SML2011 : Cities in East Asian Cinema: Culture, History and Identity
- Offered for Year: 2019/20
- Module Leader(s): Dr Shiro Yoshioka
- Other Staff: Ms Carrie Poon
- Owning School: Modern Languages
- Teaching Location: Newcastle City Campus
|Semester 1 Credit Value:||20|
The aims of this module include:
1) To introduce important East Asian cities and representative city films
2) To understand the cinematic representations of East Asian cities in relation to their particular historical, cultural and political contexts
3) To make connections among the East Asian cities and their cinematic representations, and map a region marked by fast-developing urbanization and globalization
4) To familiarise students with important debates on the relationship between city and cinema in urban studies and film studies.
Outline Of Syllabus
By studying the cinematic representation of six East Asian cities including Shanghai, Beijing, Hong Kong, Taipei, Tokyo and Seoul, this module will explore how film plays a crucial role in reflecting historical, political and social change in East Asian societies, embodying the cultural specificity of each of these cities, and forming and transforming individual and collective identities in East Asia. Focusing on the ways in which the cities are imagined, created and remembered, the module addresses a series of important concepts such as modernity/postmodernity, post-colonialism, the national and the global, memory and nostalgia, gendered space, power and resistance.
The first week provides a social and theoretical background to the module by introducing the East Asian region as well as key debates on and approaches to cinematic representations of the city. The subsequent weeks are designed as 1 hour survey lecture followed by 1 hour student-led seminar. 10 weeks will be devoted to six cities as represented in East Asian films (Shanghai and Seoul, one week each; Tokyo, Hong Kong, Taipei and Beijing, two weeks each). The key films that will be discussed may include Street Angel (1937), Tokyo Story (1953), Infernal Affairs (2002), Christmas in August (1998), Wong Kar-wai’s films on Hong Kong, Edward Yang and Tsai Ming-liang’s films on Taipei, Ning Ying’s Beijing trilogy, and so on. The films are subtitled in English.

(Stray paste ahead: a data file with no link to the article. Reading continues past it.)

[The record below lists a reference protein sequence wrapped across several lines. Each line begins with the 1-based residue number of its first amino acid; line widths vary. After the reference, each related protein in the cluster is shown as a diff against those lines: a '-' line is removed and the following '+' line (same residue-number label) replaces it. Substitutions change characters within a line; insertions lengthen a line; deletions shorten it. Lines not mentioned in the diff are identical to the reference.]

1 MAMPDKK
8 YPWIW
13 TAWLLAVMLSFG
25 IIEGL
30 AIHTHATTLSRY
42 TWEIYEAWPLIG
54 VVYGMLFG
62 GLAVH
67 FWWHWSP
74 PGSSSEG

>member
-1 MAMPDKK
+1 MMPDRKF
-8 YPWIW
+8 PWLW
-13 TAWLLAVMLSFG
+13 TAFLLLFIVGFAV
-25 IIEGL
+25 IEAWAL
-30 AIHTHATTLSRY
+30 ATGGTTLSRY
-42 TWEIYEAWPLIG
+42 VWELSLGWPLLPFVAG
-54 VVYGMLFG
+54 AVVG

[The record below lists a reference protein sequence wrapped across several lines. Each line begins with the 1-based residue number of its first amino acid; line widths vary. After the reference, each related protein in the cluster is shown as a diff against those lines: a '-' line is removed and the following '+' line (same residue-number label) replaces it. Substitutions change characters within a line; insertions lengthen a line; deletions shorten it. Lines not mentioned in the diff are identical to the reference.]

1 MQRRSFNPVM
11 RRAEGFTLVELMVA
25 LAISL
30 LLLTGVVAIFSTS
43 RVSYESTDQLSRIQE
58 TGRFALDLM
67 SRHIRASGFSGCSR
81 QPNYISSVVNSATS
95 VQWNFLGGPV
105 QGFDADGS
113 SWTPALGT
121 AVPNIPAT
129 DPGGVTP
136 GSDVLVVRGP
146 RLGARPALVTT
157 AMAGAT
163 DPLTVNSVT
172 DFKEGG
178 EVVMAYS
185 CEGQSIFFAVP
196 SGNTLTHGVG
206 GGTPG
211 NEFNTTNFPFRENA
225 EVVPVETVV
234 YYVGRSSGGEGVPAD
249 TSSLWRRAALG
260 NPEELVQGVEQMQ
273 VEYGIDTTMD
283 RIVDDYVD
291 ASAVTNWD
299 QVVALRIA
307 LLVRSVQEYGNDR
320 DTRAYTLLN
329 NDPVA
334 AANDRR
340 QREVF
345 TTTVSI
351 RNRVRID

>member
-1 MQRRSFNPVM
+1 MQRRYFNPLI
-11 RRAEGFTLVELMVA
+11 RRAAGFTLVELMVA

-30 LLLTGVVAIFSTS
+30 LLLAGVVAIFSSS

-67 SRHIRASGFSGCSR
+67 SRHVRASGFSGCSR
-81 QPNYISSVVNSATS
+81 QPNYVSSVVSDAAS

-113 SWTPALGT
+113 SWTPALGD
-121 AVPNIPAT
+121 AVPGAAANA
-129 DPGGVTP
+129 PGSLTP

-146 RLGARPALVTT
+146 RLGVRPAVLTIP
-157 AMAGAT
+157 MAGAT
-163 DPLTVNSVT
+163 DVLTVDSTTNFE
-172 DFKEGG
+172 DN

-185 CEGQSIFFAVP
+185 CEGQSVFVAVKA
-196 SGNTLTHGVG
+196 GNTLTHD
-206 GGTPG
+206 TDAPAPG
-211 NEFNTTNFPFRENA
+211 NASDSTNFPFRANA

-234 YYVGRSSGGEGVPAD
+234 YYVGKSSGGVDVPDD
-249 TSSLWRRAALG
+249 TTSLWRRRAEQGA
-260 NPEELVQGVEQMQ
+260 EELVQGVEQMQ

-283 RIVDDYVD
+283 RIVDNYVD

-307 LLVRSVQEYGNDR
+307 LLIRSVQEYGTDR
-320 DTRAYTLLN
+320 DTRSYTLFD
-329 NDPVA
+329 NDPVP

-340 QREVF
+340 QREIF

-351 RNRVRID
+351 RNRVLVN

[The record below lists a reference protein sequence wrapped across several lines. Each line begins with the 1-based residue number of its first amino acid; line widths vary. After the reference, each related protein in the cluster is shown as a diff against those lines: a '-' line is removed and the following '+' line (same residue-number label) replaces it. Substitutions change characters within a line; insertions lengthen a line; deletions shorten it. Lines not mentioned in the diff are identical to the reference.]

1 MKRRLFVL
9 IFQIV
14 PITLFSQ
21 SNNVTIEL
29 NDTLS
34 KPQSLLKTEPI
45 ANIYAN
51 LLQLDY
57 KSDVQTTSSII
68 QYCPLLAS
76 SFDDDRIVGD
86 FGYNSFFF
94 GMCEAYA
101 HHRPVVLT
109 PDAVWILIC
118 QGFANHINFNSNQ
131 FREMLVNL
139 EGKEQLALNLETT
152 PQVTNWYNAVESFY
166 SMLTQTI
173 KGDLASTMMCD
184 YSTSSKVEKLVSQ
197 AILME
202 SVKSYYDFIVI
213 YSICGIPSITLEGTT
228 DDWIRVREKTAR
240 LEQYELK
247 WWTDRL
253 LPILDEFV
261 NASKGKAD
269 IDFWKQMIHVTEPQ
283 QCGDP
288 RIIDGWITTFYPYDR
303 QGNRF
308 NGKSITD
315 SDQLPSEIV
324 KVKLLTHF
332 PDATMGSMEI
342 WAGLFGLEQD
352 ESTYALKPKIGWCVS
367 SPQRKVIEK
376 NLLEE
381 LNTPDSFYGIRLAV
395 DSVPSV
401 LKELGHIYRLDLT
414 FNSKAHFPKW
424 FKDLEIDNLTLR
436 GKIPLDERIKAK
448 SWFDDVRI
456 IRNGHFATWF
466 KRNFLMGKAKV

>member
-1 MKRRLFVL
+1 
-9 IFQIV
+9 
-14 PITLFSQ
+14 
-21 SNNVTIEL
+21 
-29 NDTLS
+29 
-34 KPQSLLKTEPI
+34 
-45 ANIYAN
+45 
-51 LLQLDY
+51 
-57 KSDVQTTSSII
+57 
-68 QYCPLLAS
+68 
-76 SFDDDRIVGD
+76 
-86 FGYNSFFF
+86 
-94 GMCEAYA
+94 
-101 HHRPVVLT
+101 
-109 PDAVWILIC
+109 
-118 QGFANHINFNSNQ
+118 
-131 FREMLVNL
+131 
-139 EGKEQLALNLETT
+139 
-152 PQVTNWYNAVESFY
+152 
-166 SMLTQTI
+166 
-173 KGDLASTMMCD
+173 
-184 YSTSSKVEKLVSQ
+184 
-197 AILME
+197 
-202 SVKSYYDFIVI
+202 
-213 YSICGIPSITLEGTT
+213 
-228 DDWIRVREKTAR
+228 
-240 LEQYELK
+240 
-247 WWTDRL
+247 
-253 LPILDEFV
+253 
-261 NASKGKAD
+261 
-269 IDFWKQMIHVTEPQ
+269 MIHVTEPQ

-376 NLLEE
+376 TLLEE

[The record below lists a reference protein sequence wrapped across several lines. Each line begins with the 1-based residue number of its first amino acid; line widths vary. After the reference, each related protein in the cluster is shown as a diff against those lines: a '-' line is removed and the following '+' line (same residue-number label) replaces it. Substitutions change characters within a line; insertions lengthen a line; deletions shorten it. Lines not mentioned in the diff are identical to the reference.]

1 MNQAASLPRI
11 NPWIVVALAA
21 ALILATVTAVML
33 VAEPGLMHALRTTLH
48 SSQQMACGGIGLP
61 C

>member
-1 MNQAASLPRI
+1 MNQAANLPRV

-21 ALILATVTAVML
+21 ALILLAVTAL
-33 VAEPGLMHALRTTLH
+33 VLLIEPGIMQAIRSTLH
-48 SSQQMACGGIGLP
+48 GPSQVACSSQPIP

|Scheduled Learning And Teaching Activities||Lecture||14||1:00||14:00||N/A|
|Scheduled Learning And Teaching Activities||Small group teaching||10||2:00||20:00||Guided film screening|
|Scheduled Learning And Teaching Activities||Small group teaching||10||2:00||20:00||Seminar.|
|Guided Independent Study||Independent study||1||146:00||146:00||N/A|
Teaching Rationale And Relationship
1) Lectures provide students with background information and familiarise them with the major issues related to each city.
2) The following seminar provides an opportunity for students to discuss the East Asian cities as imagined and constructed in films. Seminars also provide a chance for students to present arguments in an appropriate fashion independently and within a team.
3) Students will be expected to watch the set films beforehand as lectures and seminars will assume knowledge of these.
PS. This module is taught and assessed in English.
The format of resits will be determined by the Board of Examiners
|Essay||1||M||80||3000 words (including quotations and footnotes but excluding bibliographies). See student handbook for precise submission details.|
|Written exercise||1||M||20||Week 7. A commentary of 1000 words.|
Assessment Rationale And Relationship
The essay allows evaluation of the development of the following cognitive and key skills: independent research, bibliographical work, planning and organising, word-processing, footnoting and referencing. The commentary takes the form of textual analysis of a chosen film and prepares students for their final essay writing.